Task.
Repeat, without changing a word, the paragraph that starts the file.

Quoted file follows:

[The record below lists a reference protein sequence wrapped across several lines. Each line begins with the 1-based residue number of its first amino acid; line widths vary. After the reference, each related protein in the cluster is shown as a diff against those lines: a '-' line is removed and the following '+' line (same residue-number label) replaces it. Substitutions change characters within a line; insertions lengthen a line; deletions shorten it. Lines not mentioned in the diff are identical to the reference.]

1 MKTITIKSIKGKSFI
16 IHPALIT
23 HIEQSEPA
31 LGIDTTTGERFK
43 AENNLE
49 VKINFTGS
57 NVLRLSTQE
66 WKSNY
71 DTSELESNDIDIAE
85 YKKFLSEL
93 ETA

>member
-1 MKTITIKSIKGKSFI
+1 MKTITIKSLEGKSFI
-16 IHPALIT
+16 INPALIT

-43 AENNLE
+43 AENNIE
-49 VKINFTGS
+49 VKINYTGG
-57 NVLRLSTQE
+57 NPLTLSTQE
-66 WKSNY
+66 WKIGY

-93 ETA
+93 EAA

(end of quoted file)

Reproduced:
[The record below lists a reference protein sequence wrapped across several lines. Each line begins with the 1-based residue number of its first amino acid; line widths vary. After the reference, each related protein in the cluster is shown as a diff against those lines: a '-' line is removed and the following '+' line (same residue-number label) replaces it. Substitutions change characters within a line; insertions lengthen a line; deletions shorten it. Lines not mentioned in the diff are identical to the reference.]